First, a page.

Tiera Kennedy’s ‘Found It in You’ – Billboard

Tiera Kennedy found a unique angle for her first radio single: she broadcast it through a Cameron lens.

Kennedy co-wrote “Found It in You” with songwriter-producer Cameron Bedell, who is currently enjoying a run as co-writer of Jimmie Allen’s “Down Home.” But “Found It” also relies heavily on another Cameron, Kamren Kennedy, whom she married on October 2. The couple became an item in 2014 when she posted a picture on social media of a camera she wanted to buy. Kamren sent a direct message offering to train her in photography, and he became both her creative director and her man.

He was also the subject when she first wrote with Bedell to Liz Rose Music on January 28, 2019. “I started talking about my husband – he was just my boyfriend at the time,” she remembers. “But I started talking about all the things I love about him. We just started listing them and putting them into a song.



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The theme may have been rooted in his personal life, but the name of the song resided in Bedell’s cellphone. “I had this title sitting in my notes – ‘Found in You,'” he recalled. “I wanted to write this song where it’s like, you know, ‘Everything I was looking for is over – the search is over. I found it.’ She’s immediately like, ‘Oh, my God, I love this. We have to do this. So it just happened very naturally.’

Bedell formed a progression consisting mostly of major chords, creating a cheerful backdrop for its upbeat message and blending of genres.

“She grew up with country music mostly – you know, she loves Dolly [Parton]Bedell says. “But innately, she has a pretty strong R&B sense for her music and her voice. She’s a perfect blend of country and old-school R&B. This is exactly where I thrive.

They began listing the positive traits of Tiera’s future husband on the first line, noting his willingness to listen, patience and encouragement. And the last line of the first verse – the chorus pattern – might be the song’s most important, acknowledging that “true good love is just hard to find”.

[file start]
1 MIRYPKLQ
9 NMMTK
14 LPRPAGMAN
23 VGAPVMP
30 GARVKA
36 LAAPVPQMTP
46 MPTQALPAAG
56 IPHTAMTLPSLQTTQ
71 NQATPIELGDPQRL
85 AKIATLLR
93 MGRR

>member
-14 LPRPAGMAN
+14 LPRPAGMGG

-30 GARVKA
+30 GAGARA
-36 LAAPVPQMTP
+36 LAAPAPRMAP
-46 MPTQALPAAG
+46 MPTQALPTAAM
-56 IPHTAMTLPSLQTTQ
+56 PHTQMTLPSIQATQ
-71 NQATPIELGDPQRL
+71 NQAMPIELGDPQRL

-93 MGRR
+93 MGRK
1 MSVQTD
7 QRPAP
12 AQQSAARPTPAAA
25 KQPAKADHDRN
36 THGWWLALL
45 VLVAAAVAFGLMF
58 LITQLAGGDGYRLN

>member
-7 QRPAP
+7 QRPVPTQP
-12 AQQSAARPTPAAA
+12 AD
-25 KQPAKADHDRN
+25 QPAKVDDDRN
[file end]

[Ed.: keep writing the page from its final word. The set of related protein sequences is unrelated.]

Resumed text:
The chorus then shifted into another gear with two ascending groups of three notes—”III, found in…”—leading to “you,” the man she celebrates. The choir depicts him as the piece of the puzzle that completes it: a source of trust, happiness and security.

Remarkably, very little of “Found It in You” focuses on the physical. There’s no real reference to sex, no description of their visual being – other than an appreciation that he likes her whether she’s “all dressed up or leaving all my hair down”.

“He’s my best friend at the end of the day, and so it’s really not just about physical things for both of us,” Kennedy says. “I mean, we really love being together and I feel like we bring out the best in each other. I really wanted to show that in the song.

But avoiding tactile intimacy also allows “Found It in You” to serve a more universal purpose. “I’m obviously talking about a significant other, but my hope with this song was that people could listen to it, and it could be about a friend or anyone in their life,” she says. “I feel like everyone has that person in their life that kind of changed their world. And so I hope people think about that when they listen to him.